I was wondering if anyone could help me out in this exercise I've been struggling to solve.

A straight, nonconducting plastic wire $ 8.50 cm $ long carries a charge density of 175 $ nC/m$ distributed uniformly along its length. It is lying on a horizontal tabletop.

Find the magnitude and direction of the electric field this wire produces at a point $ 6.00 cm $ directly above its midpoint.

I can't use Gauss's law because we simply haven't been taught that.

$$ E_y={KdQ \over r^2}sin \phi $$

I've tried using the equation above because there's not an electric field in the x-component, but I still get nowhere.

I did use integration, but I still don't get the right answer I've got this:

$$sin \phi={D \over r} $$ Where D is the distance from the midpoint of the wire to the point. $$ r^2=(x-{L \over 2})^2+D^2$$


$$ E_y= \int {K\lambda D \over [(x-{L \over 2})^2+D^2]^{(3/2)} }$$

But when I solve that and evaluate from $0$ to ${L } $ I still don't get it right.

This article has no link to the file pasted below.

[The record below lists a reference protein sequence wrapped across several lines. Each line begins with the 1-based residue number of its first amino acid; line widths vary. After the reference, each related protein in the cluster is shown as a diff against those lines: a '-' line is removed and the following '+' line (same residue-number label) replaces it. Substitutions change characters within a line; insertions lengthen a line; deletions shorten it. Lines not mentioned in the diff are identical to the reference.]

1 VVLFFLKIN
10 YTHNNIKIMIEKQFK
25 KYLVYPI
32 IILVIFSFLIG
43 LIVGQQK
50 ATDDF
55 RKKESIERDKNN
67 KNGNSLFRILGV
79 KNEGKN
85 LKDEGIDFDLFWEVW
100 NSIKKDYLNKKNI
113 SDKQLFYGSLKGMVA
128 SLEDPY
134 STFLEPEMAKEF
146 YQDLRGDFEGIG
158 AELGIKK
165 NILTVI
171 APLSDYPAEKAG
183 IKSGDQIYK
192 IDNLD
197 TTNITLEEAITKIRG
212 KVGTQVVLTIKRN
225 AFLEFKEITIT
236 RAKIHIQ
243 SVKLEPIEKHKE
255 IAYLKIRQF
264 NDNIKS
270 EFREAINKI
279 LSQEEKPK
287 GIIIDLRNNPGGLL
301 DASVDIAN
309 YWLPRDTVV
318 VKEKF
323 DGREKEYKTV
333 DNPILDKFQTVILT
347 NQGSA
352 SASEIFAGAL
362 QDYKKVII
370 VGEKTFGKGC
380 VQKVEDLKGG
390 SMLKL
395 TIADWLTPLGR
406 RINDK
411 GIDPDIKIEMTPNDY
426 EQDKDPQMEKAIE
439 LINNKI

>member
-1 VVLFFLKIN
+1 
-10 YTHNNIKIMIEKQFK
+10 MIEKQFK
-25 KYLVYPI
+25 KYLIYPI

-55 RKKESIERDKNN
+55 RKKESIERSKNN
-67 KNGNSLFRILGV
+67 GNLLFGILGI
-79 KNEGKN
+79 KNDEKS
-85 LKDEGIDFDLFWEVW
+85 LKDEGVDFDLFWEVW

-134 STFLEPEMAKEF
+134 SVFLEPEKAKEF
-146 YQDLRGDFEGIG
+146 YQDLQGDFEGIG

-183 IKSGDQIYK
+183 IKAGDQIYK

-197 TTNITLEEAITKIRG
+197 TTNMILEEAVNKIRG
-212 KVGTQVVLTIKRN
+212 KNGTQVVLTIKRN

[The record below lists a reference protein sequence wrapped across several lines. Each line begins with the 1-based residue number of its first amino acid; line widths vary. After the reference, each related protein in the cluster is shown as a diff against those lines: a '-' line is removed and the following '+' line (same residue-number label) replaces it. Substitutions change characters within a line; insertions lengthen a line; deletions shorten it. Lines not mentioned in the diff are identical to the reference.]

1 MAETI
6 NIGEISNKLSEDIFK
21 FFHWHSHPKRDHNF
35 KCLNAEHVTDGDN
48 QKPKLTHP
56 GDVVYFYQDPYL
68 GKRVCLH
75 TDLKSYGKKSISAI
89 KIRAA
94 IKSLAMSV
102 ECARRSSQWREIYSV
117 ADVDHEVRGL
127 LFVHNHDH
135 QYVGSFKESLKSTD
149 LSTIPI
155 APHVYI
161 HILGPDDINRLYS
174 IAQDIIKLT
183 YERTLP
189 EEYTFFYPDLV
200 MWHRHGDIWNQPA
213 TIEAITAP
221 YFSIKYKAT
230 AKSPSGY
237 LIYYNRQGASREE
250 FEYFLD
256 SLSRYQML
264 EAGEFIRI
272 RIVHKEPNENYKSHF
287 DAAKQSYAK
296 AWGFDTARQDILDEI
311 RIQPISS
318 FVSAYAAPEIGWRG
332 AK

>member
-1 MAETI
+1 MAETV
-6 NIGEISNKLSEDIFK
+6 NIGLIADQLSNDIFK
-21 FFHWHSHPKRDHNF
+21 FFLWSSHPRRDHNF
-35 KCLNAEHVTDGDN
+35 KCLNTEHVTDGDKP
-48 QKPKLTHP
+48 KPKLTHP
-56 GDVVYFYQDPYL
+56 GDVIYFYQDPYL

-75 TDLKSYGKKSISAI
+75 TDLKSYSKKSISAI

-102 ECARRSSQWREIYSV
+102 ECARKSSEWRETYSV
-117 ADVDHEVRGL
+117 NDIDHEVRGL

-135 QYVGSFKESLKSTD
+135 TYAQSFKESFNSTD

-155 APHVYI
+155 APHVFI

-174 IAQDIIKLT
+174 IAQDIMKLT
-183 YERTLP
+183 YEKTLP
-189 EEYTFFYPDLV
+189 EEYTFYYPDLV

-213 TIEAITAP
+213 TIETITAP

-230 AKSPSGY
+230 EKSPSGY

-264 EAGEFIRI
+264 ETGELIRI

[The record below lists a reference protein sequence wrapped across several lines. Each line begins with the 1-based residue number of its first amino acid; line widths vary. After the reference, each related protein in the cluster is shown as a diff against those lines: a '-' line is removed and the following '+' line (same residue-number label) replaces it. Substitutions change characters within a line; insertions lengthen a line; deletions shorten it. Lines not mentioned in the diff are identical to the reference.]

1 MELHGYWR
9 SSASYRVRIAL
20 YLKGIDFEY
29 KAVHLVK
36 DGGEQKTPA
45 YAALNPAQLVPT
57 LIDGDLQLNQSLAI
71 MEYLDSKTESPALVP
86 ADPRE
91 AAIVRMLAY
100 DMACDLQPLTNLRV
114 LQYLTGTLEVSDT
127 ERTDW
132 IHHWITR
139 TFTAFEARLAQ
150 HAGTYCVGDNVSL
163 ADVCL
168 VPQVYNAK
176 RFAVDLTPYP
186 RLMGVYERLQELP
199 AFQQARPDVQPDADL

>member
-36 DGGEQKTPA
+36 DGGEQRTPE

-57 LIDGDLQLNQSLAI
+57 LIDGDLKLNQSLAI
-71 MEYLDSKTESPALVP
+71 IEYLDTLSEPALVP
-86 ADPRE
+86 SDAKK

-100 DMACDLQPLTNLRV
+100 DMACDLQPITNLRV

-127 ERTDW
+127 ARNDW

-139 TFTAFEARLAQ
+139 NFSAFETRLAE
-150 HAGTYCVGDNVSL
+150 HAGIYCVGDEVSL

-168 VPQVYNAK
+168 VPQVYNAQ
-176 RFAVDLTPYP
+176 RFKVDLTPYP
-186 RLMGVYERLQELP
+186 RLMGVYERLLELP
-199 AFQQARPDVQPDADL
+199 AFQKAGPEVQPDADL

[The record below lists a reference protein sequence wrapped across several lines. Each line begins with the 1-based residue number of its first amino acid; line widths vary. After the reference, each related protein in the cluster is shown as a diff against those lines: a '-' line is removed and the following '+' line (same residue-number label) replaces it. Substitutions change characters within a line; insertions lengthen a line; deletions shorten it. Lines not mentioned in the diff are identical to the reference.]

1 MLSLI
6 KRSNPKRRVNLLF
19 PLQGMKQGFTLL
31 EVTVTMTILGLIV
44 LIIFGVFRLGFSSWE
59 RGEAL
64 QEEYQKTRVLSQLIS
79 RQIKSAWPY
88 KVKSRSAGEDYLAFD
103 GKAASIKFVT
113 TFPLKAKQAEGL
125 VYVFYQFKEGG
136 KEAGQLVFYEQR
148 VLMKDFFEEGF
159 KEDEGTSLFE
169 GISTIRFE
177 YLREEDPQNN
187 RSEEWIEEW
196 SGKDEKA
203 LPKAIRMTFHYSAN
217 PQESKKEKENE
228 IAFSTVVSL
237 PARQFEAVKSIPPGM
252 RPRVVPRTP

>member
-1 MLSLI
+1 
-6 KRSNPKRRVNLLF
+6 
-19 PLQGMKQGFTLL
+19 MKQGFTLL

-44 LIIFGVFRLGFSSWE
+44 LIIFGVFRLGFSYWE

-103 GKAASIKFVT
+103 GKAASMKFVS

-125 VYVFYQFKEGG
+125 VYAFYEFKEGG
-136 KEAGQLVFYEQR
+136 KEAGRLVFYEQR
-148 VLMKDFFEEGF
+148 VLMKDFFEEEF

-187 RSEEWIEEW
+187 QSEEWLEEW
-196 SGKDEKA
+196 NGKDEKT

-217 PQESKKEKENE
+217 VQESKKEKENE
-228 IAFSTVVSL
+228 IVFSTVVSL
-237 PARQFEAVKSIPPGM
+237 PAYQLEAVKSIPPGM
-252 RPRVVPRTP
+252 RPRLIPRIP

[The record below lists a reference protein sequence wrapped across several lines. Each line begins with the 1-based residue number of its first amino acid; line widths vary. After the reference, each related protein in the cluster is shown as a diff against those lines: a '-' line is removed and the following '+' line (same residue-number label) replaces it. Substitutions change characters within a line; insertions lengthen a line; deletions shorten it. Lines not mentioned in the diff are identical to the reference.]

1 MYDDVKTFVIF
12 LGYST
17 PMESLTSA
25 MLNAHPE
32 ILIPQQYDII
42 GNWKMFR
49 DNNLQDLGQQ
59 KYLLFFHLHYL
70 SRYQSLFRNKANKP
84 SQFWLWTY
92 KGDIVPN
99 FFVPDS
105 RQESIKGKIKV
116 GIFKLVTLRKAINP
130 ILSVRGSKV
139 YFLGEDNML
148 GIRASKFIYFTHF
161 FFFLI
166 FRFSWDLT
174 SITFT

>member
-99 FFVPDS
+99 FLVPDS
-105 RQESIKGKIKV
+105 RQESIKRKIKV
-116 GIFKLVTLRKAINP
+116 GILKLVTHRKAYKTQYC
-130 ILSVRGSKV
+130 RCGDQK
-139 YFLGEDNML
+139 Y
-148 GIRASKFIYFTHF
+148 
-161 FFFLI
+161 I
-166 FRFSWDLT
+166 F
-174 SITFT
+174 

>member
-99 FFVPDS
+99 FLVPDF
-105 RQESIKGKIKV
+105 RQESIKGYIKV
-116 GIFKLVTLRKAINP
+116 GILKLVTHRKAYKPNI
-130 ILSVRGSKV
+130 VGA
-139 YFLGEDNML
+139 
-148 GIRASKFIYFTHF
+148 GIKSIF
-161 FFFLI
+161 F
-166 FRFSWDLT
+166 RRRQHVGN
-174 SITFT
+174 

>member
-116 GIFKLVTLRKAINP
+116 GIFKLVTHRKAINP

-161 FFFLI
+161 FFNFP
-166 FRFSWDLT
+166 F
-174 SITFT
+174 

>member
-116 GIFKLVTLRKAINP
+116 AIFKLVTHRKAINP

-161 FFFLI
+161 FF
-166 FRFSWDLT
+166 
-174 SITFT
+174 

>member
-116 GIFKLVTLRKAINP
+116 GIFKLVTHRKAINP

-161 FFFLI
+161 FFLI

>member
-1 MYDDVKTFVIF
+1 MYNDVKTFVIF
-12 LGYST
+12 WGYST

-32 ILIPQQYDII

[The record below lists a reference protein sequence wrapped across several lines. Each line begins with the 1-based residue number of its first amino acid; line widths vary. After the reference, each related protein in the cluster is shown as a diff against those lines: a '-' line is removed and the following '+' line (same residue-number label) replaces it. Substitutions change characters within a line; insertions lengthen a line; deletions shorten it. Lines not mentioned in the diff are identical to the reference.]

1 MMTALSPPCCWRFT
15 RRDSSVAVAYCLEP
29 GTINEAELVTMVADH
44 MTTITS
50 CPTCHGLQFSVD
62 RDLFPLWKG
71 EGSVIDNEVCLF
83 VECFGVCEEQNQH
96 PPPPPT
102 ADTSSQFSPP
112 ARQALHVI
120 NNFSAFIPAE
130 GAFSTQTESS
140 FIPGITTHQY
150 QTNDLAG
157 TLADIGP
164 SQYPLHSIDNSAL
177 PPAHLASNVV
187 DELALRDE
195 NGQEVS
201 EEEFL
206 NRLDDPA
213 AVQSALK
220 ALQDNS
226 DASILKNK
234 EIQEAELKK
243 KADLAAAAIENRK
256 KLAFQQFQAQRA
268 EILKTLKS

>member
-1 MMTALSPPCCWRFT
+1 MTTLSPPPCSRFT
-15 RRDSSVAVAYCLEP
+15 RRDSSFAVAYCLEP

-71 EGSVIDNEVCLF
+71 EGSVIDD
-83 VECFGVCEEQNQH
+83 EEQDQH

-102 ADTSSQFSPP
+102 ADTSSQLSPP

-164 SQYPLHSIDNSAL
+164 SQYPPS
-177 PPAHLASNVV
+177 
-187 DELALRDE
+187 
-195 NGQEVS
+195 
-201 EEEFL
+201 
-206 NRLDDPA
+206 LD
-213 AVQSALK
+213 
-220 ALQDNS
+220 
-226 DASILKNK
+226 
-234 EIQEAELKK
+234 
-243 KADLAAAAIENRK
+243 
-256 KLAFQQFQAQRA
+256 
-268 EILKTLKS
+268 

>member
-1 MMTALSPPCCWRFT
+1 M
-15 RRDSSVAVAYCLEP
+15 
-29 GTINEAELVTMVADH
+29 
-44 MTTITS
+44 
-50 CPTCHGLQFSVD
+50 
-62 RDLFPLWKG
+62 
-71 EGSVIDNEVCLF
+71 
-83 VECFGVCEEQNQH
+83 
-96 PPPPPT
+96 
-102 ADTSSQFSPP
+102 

• $\begingroup$ That looks correct to me. Are you looking out for unit conversion, i.e. nC to C, cm to m? $\endgroup$ Aug 26, 2013 at 1:43
  • $\begingroup$ Yes, I checked units and everything, but I still don't get it right. I even used Wolfram Alpha to check I was integrating correctly. $\endgroup$ Aug 26, 2013 at 2:44
  • $\begingroup$ Shouldn't you be integrating from $-L/2$ to $L/2$? $\endgroup$
    – Michael
    Oct 25, 2013 at 7:10

2 Answers 2


The main idea of problems like these (determining the electric field due to some charged shape) is to integrate. You know the density of the electric charge along the wire, and so given some point in space $\vec y$ you could compute (magnitude and direction of) the electric field at $\vec y$ due to a tiny piece of the wire $dx$ using Coulomb's law. All that remains is to integrate along the wire w.r.t $x$ in order to compute the total field. You might have to think a little carefully, however, as you will be integrating vectors (use components)!

As a note for when you do learn Gauss' law -- it wouldn't have helped in this case anyway, as Gauss' law is most useful when there is a large amount of symmetry in the system. Here the wire is finite, which would be a dealbreaker.


I will just give you a hint. After then try out yourself.

Integration is the key technique to be used in this question. Take a general point on the perpendicular bisector at a distance R from the rod. Find the general formula for net electric field and integrate it.


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